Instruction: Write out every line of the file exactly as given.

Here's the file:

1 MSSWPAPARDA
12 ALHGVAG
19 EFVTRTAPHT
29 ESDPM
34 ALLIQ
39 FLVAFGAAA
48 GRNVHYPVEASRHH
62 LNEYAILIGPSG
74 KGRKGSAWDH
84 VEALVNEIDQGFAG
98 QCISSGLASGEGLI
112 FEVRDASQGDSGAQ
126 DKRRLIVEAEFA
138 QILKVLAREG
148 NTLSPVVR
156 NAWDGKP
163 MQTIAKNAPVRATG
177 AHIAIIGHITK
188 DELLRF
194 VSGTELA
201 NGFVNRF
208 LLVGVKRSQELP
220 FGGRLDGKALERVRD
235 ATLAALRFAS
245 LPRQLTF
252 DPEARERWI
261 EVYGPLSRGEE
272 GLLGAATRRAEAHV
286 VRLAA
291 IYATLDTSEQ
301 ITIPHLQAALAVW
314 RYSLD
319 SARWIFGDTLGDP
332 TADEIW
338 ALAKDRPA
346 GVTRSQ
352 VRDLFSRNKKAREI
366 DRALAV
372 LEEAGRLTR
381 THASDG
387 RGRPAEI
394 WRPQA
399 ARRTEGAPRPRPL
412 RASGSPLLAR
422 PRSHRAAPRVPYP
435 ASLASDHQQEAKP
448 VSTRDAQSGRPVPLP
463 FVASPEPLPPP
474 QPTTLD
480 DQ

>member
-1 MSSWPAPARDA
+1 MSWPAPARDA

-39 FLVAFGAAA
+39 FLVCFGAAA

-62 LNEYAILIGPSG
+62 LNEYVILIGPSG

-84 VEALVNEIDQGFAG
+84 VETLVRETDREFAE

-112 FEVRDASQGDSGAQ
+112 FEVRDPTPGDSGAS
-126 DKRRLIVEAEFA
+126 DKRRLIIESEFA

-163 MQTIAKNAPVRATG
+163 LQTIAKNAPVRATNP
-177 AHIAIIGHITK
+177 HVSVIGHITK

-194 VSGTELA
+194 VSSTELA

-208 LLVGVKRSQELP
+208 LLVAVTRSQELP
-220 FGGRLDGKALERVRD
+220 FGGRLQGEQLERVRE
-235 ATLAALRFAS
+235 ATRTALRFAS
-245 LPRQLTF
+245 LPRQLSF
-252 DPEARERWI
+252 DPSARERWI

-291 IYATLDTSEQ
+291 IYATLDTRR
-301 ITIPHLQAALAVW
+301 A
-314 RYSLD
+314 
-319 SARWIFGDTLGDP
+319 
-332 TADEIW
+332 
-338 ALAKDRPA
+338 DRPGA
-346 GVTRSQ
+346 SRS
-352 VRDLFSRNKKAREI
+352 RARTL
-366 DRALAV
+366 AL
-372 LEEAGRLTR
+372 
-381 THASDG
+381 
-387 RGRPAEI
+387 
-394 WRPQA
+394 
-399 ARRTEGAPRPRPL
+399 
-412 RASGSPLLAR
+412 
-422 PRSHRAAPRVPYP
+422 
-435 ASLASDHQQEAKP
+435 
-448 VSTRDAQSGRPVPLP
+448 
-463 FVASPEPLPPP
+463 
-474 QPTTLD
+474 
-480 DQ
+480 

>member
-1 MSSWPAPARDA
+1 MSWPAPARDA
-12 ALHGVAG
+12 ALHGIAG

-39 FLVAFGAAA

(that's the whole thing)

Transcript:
1 MSSWPAPARDA
12 ALHGVAG
19 EFVTRTAPHT
29 ESDPM
34 ALLIQ
39 FLVAFGAAA
48 GRNVHYPVEASRHH
62 LNEYAILIGPSG
74 KGRKGSAWDH
84 VEALVNEIDQGFAG
98 QCISSGLASGEGLI
112 FEVRDASQGDSGAQ
126 DKRRLIVEAEFA
138 QILKVLAREG
148 NTLSPVVR
156 NAWDGKP
163 MQTIAKNAPVRATG
177 AHIAIIGHITK
188 DELLRF
194 VSGTELA
201 NGFVNRF
208 LLVGVKRSQELP
220 FGGRLDGKALERVRD
235 ATLAALRFAS
245 LPRQLTF
252 DPEARERWI
261 EVYGPLSRGEE
272 GLLGAATRRAEAHV
286 VRLAA
291 IYATLDTSEQ
301 ITIPHLQAALAVW
314 RYSLD
319 SARWIFGDTLGDP
332 TADEIW
338 ALAKDRPA
346 GVTRSQ
352 VRDLFSRNKKAREI
366 DRALAV
372 LEEAGRLTR
381 THASDG
387 RGRPAEI
394 WRPQA
399 ARRTEGAPRPRPL
412 RASGSPLLAR
422 PRSHRAAPRVPYP
435 ASLASDHQQEAKP
448 VSTRDAQSGRPVPLP
463 FVASPEPLPPP
474 QPTTLD
480 DQ

>member
-1 MSSWPAPARDA
+1 MSWPAPARDA

-39 FLVAFGAAA
+39 FLVCFGAAA

-62 LNEYAILIGPSG
+62 LNEYVILIGPSG

-84 VEALVNEIDQGFAG
+84 VETLVRETDREFAE

-112 FEVRDASQGDSGAQ
+112 FEVRDPTPGDSGAS
-126 DKRRLIVEAEFA
+126 DKRRLIIESEFA

-163 MQTIAKNAPVRATG
+163 LQTIAKNAPVRATNP
-177 AHIAIIGHITK
+177 HVSVIGHITK

-194 VSGTELA
+194 VSSTELA

-208 LLVGVKRSQELP
+208 LLVAVTRSQELP
-220 FGGRLDGKALERVRD
+220 FGGRLQGEQLERVRE
-235 ATLAALRFAS
+235 ATRTALRFAS
-245 LPRQLTF
+245 LPRQLSF
-252 DPEARERWI
+252 DPSARERWI

-291 IYATLDTSEQ
+291 IYATLDTRR
-301 ITIPHLQAALAVW
+301 A
-314 RYSLD
+314 
-319 SARWIFGDTLGDP
+319 
-332 TADEIW
+332 
-338 ALAKDRPA
+338 DRPGA
-346 GVTRSQ
+346 SRS
-352 VRDLFSRNKKAREI
+352 RARTL
-366 DRALAV
+366 AL
-372 LEEAGRLTR
+372 
-381 THASDG
+381 
-387 RGRPAEI
+387 
-394 WRPQA
+394 
-399 ARRTEGAPRPRPL
+399 
-412 RASGSPLLAR
+412 
-422 PRSHRAAPRVPYP
+422 
-435 ASLASDHQQEAKP
+435 
-448 VSTRDAQSGRPVPLP
+448 
-463 FVASPEPLPPP
+463 
-474 QPTTLD
+474 
-480 DQ
+480 

>member
-1 MSSWPAPARDA
+1 MSWPAPARDA
-12 ALHGVAG
+12 ALHGIAG

-39 FLVAFGAAA